Of course, there's a million and one things that go into crafting a great business Facebook page, however I've outlined some of the basics that will help get you started.
Really vital to your Facebook page's layout is the cover image and profile photo. I like using my general watermark-sized logo as the profile photo and a fancier layout on the cover with a nice printed background, perhaps listing some social @ handles and website URLs. In the cover image, you have so much more room to advertise - so use it up!
Some businesses, like SEPHORA will use this space to show off their products offered (and, in the case of SEPHORA--make a strong statement of diversity!). They will also showcase the customer demographic they are attempting to call out to. If the business is a personal brand trying to market a specific individual, there's nothing wrong with using a photo of the individual (or team) as the profile OR cover photo!
Let's realize: SEPHORA uses a very branded approach to their Facebook page. So does Target. They blend their brand logo into every profile design implementing brand recognition. This is a not-so-sneaky way of owning the brand and in all honesty: a brilliant way of shoving it down people's throats. Be conscious about the choices you make when designing your images.
A CLEAR CALL-TO-ACTION
If you didn't notice, both Target and SEPHORA use the "Shop Now" CTA (Call-to-Action) button. There is a variety of CTAs that you can choose from - do choose one! You can have people "Sign Up" for a newsletter, "Learn More" and visit your website, "Donate Now" if you're a non-profit, etc. CTA buttons push the user to that extra step of being converted into a further action (and makes it easy for them to do so). Above is my own business page with a "Book Now" button for leads to book my services.
ENGAGING / RELEVANT / RICH
Once you begin your content calendar for the month, think about some of the current popular culture trends and how you could work them in to your mission. Although it isn't the smartest move for most brands to take a political stance, if you have the right niche it's actually kind of perfect. Above, comedienne Chelsea Handler poses with a Donald Trump piñata making light of the recent American political narrative (and making a strong statement while having fun on her new show!). This engages people who are Chelsea fans and also entertains people who are anti-Trump 2016 (much of whom watch Chelsea's comedy, one can only assume).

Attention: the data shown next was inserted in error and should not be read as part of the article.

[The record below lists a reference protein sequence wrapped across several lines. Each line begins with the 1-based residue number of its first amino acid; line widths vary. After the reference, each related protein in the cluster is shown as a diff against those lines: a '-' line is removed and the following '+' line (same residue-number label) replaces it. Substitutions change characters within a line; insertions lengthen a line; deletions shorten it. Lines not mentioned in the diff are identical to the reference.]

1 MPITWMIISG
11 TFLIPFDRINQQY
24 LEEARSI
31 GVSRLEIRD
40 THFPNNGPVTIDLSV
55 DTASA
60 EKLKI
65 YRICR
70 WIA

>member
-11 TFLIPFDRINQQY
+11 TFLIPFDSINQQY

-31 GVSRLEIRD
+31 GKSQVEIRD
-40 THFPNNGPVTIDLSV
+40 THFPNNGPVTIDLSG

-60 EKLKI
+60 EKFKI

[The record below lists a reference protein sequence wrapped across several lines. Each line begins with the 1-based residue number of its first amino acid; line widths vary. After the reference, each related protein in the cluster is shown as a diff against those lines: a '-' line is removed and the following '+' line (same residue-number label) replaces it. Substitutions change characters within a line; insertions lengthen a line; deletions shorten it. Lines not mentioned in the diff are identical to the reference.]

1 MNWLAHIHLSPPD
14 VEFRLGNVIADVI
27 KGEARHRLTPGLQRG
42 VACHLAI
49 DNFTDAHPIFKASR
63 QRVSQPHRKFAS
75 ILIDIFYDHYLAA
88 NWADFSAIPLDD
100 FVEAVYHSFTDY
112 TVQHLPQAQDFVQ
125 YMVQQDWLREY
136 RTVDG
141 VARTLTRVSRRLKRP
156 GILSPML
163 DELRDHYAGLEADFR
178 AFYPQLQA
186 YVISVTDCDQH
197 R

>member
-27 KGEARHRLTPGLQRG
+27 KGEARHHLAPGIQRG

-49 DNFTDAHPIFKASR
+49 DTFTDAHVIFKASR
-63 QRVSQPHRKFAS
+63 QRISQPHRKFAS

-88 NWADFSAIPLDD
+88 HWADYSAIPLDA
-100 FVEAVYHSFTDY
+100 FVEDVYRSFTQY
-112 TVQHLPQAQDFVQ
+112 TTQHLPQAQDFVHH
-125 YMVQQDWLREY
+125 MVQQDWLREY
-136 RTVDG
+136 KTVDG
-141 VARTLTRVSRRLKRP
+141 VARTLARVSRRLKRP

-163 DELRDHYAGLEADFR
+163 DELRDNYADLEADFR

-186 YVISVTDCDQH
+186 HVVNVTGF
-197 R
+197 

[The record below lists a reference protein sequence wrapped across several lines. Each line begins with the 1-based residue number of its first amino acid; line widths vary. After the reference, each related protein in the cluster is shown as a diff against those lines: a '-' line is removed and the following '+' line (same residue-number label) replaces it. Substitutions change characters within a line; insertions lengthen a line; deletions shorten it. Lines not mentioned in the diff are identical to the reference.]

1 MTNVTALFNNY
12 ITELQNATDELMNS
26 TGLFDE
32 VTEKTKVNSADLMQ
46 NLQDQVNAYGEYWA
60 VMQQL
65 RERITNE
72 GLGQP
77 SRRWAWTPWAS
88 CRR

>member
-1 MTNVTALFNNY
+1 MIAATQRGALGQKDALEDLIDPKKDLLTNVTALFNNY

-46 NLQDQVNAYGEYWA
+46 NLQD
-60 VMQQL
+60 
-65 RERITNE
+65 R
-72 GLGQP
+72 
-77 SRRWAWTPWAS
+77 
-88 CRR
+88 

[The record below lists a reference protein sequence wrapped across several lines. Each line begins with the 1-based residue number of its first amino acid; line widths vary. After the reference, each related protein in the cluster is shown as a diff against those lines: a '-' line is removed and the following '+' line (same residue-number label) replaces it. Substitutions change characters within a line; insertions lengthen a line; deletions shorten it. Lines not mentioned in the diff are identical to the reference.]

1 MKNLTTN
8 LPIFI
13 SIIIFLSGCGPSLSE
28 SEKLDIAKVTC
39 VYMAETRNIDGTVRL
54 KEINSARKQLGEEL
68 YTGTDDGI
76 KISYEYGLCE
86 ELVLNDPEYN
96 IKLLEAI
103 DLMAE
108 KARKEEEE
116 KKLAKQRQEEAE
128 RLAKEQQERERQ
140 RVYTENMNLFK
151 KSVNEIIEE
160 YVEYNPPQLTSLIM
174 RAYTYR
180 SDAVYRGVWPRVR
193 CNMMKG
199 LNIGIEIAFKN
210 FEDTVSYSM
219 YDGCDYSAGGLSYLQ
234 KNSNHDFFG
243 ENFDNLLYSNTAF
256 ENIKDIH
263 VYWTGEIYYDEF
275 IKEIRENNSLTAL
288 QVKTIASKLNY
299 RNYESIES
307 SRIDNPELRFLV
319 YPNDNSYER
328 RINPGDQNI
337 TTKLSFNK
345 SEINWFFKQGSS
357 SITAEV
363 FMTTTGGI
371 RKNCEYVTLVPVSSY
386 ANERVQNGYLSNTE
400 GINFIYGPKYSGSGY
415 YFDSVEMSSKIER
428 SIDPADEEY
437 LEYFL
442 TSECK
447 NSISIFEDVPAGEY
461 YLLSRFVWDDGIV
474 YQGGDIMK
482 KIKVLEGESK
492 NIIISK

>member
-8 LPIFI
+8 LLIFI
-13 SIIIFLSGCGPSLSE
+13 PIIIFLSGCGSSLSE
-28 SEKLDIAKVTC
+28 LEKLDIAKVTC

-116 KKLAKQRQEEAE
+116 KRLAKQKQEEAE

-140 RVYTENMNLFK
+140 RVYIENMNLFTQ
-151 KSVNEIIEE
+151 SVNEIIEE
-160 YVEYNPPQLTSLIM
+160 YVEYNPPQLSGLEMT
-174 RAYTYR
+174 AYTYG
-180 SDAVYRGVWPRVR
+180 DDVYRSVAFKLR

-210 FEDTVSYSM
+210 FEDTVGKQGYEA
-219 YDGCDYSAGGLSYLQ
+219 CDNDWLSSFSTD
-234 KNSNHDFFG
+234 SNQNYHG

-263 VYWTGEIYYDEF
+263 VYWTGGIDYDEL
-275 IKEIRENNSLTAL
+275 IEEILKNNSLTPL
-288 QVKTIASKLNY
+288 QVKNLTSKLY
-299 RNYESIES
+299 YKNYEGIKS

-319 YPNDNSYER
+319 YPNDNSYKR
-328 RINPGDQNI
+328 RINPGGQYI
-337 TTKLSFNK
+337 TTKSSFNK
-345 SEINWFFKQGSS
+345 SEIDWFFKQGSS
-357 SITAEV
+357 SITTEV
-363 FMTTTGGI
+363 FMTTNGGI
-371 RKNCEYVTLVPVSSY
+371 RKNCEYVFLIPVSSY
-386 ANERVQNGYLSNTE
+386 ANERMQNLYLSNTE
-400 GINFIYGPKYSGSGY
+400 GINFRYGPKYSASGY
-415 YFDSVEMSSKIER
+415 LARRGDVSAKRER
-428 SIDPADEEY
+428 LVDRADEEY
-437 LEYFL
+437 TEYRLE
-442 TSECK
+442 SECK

FREQUENCY / REGULARITY / VALUE
When thinking about content, it's very important that you post frequently and with regularity. People depend on constant engagement with your brand and are always seeking for the value you can provide to them (not just sharing irrelevant articles and pictures). When you design your posts, think about the value sentiment beneath each and always speak to your customer in the voice they would best understand. Chelsea has this down, posting deliberately at least once or twice a day. Work hard to avoid the quantity over quality conundrum, however.
VOICE : CUSTOMER SEGMENTS
Perfectly demonstrated by Starbucks' Frappuccino page, you must cultivate a voice (or "tone") that matches best with your customer segments--aka who is buying your product and who you are attempting to speak to. Be relatable, fun and suiting to your target demographic. Don't overthink it.
CUSTOMER SERVICE / SOCIAL PROOF
Facebook pages provide you with such a great opportunity to cultivate social proof--social proof can be developed on Facebook by users leaving reviews in the "Reviews" section and sharing your page with their friends, liking it, etc. Although engagement speaks volumes about your brand's impact--amount of likes and shares do count for something. This also provides you with the opportune chance to deliver killer customer service and solve problems on a very public stage. Use this to your advantage. *I just had to include a recent comment about the infamous Starbucks military rumor... it kills me to see people still poorly informed about this issue in April of 2016!